You’re no longer scared of stress, it’s yours to mold to your will.

But, while stress has allowed you to complete an insurmountable task in an impossible timeframe, we all know that the stress may have just knocked a year off your lifespan. Your arteries have started to restrict, causing less blood to reach your heart. Too much of this and you’ll be filling out your last report.

However, the increased pumping of blood and influx of oxygen to our brains that occurs in times of great stress is preparing you for what’s to come. Research is now showing that stress only becomes unhealthy when we view the situation as a threat. If, before a particularly stressful situation, you are taught to view the typical stress responses – sweaty palms, dry mouth, increased heart rate and so forth – as beneficial, the same stress that could cause your heart to stop can actually open up your arteries, eliciting a similar reaction as when we experience joy or bravery.5

Learning to deal with stress places you on the precipice of Mount Doom, threatening to fall into the fires of Mordor. It’s a tightrope act that would make Nik Wallenda proud. When dealing with stress, there are a few tried and true strategies, and some new ones, that we can employ to make sure we get the best out of ourselves day in and day out:

  1. stress, bad stress, good stress, using stress, beliefs about stressLook on the bright side of life. Studies show that optimists tend to have a more positive reaction to stressful situations, which ties into the aforementioned example. While pessimists are busy demonizing cortisol, blaming it for an early death, optimists recognize it as the “get up and go hormone,” channelling its power for good.6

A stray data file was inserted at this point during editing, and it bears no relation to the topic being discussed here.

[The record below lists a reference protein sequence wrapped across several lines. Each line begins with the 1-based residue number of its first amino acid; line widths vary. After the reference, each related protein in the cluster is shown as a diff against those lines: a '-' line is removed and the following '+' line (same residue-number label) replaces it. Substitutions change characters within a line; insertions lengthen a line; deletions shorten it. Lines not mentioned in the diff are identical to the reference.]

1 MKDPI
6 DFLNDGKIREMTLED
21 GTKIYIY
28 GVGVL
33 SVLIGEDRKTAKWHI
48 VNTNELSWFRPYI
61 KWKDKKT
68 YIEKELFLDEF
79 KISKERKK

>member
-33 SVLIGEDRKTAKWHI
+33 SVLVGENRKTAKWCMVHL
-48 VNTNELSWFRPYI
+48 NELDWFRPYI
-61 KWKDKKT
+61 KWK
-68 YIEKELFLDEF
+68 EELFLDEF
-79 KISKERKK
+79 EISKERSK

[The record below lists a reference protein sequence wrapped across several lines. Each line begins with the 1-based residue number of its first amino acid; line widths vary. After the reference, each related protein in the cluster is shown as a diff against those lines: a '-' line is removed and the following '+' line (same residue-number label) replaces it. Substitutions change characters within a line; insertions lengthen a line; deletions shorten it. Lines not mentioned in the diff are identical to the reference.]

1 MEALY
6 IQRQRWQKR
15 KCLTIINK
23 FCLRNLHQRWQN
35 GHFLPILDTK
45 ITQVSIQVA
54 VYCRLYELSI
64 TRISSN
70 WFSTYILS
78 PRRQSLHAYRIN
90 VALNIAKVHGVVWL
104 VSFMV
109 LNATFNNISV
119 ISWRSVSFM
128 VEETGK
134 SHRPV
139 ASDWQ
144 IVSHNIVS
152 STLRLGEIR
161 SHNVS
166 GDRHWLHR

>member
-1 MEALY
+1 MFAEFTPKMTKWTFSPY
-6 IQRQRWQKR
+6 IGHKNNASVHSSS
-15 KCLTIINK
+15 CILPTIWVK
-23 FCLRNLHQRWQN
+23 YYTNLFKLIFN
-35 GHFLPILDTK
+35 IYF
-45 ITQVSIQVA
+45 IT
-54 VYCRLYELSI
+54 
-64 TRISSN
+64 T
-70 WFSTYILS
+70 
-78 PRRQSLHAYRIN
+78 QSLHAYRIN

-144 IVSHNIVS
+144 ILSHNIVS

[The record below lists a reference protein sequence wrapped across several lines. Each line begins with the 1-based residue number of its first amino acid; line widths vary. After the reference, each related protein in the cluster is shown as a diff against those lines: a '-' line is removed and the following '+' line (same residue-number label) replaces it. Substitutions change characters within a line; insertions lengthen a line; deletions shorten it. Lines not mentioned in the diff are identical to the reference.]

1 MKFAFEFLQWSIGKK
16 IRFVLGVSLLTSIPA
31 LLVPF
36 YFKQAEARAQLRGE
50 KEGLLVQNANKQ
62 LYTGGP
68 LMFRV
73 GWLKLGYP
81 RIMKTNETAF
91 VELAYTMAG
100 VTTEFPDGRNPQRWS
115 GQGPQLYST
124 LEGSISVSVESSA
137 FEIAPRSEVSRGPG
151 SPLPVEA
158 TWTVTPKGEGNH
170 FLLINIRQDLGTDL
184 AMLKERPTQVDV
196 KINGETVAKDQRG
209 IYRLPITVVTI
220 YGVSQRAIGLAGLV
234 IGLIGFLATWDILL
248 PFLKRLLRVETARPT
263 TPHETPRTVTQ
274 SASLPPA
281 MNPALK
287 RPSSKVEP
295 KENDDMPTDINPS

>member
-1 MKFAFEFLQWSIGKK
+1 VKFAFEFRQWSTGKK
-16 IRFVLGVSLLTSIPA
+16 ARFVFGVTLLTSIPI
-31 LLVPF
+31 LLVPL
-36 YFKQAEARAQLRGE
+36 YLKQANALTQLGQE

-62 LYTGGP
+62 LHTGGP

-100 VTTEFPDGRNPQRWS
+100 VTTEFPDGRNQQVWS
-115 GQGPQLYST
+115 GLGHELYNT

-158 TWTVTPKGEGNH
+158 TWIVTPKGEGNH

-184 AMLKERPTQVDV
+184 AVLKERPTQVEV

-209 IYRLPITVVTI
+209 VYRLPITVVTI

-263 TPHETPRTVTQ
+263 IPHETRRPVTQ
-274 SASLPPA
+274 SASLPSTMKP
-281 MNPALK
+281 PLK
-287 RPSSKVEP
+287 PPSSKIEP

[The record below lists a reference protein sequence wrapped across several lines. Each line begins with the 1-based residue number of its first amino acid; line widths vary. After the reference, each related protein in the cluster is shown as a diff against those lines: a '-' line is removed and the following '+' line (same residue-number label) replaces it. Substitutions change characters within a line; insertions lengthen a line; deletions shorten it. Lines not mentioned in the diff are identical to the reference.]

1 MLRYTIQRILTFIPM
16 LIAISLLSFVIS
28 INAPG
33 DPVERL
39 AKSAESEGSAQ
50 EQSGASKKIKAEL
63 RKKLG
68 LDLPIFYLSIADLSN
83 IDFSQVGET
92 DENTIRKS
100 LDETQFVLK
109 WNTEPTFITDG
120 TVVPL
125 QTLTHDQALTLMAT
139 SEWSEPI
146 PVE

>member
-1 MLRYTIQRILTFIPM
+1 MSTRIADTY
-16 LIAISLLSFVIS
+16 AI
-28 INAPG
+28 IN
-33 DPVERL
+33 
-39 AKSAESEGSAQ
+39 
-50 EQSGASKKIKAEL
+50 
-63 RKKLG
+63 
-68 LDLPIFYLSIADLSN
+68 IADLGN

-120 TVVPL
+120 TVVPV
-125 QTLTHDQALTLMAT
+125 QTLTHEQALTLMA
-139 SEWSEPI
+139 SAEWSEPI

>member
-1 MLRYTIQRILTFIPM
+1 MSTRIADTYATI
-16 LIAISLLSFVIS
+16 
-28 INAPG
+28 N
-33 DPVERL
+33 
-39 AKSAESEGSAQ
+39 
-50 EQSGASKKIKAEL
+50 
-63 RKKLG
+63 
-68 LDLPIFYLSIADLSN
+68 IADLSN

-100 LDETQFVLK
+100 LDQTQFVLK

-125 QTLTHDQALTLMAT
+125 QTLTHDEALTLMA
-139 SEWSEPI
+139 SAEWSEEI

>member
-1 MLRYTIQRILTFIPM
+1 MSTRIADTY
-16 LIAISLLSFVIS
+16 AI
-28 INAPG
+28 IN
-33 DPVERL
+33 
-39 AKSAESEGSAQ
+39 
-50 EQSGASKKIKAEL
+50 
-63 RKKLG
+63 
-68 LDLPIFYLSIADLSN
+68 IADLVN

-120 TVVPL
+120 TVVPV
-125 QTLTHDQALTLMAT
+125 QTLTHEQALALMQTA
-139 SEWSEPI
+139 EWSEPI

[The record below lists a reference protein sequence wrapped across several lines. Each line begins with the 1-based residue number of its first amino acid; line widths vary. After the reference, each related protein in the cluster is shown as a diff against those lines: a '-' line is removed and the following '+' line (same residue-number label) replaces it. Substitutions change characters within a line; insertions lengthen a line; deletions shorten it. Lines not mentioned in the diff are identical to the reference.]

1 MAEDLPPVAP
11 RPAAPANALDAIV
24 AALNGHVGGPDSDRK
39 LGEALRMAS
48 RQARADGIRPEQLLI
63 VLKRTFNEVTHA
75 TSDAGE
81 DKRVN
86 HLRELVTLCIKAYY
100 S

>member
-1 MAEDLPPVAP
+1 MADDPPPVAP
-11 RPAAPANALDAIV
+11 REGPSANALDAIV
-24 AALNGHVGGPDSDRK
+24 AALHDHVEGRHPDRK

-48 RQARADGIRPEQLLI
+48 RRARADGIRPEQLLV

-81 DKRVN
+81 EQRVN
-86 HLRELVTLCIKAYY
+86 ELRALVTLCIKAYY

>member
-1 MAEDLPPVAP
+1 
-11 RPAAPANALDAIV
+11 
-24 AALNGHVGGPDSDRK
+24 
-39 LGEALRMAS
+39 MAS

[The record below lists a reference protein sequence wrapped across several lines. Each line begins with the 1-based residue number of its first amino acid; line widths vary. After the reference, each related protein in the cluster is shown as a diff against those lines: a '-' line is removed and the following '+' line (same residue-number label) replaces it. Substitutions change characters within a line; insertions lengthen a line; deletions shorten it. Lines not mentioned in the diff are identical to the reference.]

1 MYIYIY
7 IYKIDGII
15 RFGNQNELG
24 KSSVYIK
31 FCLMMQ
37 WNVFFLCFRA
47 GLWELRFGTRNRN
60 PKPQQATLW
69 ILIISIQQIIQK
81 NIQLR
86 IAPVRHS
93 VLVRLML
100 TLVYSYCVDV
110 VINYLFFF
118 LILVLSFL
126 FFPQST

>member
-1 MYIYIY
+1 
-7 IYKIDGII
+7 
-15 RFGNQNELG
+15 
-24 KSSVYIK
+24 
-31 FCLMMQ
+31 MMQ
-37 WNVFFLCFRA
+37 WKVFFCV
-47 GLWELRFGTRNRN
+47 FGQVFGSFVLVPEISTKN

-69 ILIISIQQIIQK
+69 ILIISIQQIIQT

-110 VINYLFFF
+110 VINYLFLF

2. Be mindful of yourself, and your surroundings. Researchers from the University of Wisconsin-Madison found that practicing mindfulness training, and in particular working on your breathing patterns, can decrease stress and bring you back into the moment, instead of where you were, tumbling with your inner stress demons.7
  3. Compartmentalize your life. Home is home, work is work, and the gym is the gym. Keep them separate. Learn to switch gears depending on where you are. Avoid bringing your work home, keep your mobile phone in your gym locker, and if you find you are stressing over macros at home, simplify it.
  4. Auto-regulate your training. There’s no point in trying to smash a new deadlift record on four hours of sleep. Continue to rip the bar off the ground, but once your speed drops and start to struggle, then move on.

We are taught to ward off stresses and cortisol with iron crosses and glasses of chamomile tea, fearing a breakdown of our sympathetic and parasympathetic nervous systems. But it seems as if by doing this, we are holding ourselves back. Growing up, maybe the biggest difference between my sister and me was that all those basketball finals, girls, and exams taught me to look at stress as a catalyst for change and growth instead of pain and sickness. Maybe that’s the biggest difference.


1. “The Effects of Stress on Your Body,”

2. University of Warwick (2012, November 14). Babies born to stressed mothers more likely to be bullied at schoolScienceDaily. Retrieved August 24, 2013.

3. Society for Research in Child Development (2013, March 28). Marital conflict causes stress in children, may affect cognitive development. ScienceDaily. Retrieved August 24, 2013.

4. European Society of Cardiology (ESC) (2013, June 26). People’s perception of the effect of stress on their health is linked to risk of heart attacksScienceDaily. Retrieved September 13, 2013.

5. Top of FormUniversity of Rochester (2013, April 8). Reframing stress: Stage fright can be your friend. ScienceDaily. Retrieved September 8, 2013.

6. Concordia University (2013, July 23). Optimists better at regulating stressScienceDaily. Retrieved September 8, 2013.

7. University of Wisconsin-Madison (2013, August 28). Mindfulness training can help reduce teacher stress and burnoutScienceDaily. Retrieved September 8, 2013.

Photos courtesy of Shutterstock.